What Was Mine by Helen Klein Ross

what was mine, helen klein ross, book journey

All Lucy Wakefield has ever wanted was to have a child to call her own.  When her marriage dissolves she sees this dream slipping farther and farther away.  When shopping at a store Lucy finds a baby girl lest in a cart while her mother is a short distance away.  Without even realizing what she is doing Lucy takes the baby and leaves the store.

Lucy wants to believe she will give the child back, but as her love for this child grows, she justifies her actions with the fact that the girl was left unattended.  She ignores the TV news with the pretty and devastated young mother pleading for her babies return and fabricated a story to her boss about having to leave the state to work through an adoption of a baby girl that she names Mia.

And so it goes.  Now over two decades later, the truth begins to come out.  As Lucy scrambles as to what to tell her daughter about what happened, she knows that time is running out.

 

Helen Klein Ross writes about every parents nightmare.  When I read this synopsis I wanted to know more.  What Was Mine is a devastating story that feels as thought it could have been ripped form the headlines.  It is one of those stories where you get to hear both sides with watching Mia grow up with Lucy and Lcy’s love for her, and at the same time watching Mia’s real mother trying to hold it together all the while believing that her daughter is alive and out there somewhere.

I enjoyed this fast pace read on audio.  There is a winning cast of narrators:  Julia Whelan, Cassandra Campbell, Amanda Carlin, Rebekkah Ross , and Jonathan Todd Ross (Narrator).  Normally I do like multiple narrators because it gives me the feeling of a “production” or “show”, but this was not the case.  The narrators complimented each other well and I did not even notice the change as I do in some multiple narrator books.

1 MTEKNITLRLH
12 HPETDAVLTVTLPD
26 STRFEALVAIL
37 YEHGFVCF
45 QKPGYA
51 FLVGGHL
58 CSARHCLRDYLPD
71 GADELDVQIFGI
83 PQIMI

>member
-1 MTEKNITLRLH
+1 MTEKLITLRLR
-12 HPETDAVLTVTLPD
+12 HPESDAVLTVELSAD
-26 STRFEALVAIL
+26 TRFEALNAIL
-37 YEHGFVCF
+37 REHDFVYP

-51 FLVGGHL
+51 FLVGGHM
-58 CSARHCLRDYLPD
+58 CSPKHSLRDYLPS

The book is not without it’s bumps in the road.  There are things that if you really think about them become a little hard to believe.  You need to read this one as one of those books that you don’t think too hard about.  Just enjoy the wild and scary ride.  And yes I think it is worth it.

 

 

  • Audible Audio Edition
  • Listening Length: 8 hours and 44 minutes
  • Program Type: Audiobook
  • Version: Unabridged
  • Publisher: Simon & Schuster Audio
  • Audible.com Release Date: January 5, 2016

 

 

  • Paperback: 336 pages
  • Publisher: Gallery Books (January 5, 2016)

 

About Sheila (Book Journey)

Bookaholic * Audio Book Fan *Bike Rider *Rollerblader *Adventure Seeker *Want To Be Runner*Coffee lover *Fitness Fan * Movie junkie

Posted on February 2, 2016, in Book Review and tagged , . Bookmark the permalink. 10 Comments.

  1. I just got this book at the library today 🙂

  2. Sometimes I can suspend disbelief and others times I can’t and I’m not sure why. This sounds like something out of the headlines.

  3. I really enjoyed this one, even feeling empathy for Lucy, as well as for the birth mother.

  4. Sounds scary definitely. But very readable!

  5. Mm I have entertained the idea of listening to this one on audiobook and I like multiple narrators too.

  6. This does sound very riveting, Sheila. The audiobook sounds like a good way to become absorbed in the story.

  7. What a beautiful book cover. I like multiple narrators.

  8. I liked this one too, but felt, too, that you couldn’t think too hard about it or it might fall apart. Like how Marilyn found out about Mia? Really?

  9. I don’t know. I remember reading The Deep End of the Ocean and the follow-up to it, but this story might be even sadder. Twenty years! It sounds like a great group of audiobook narrators, though!

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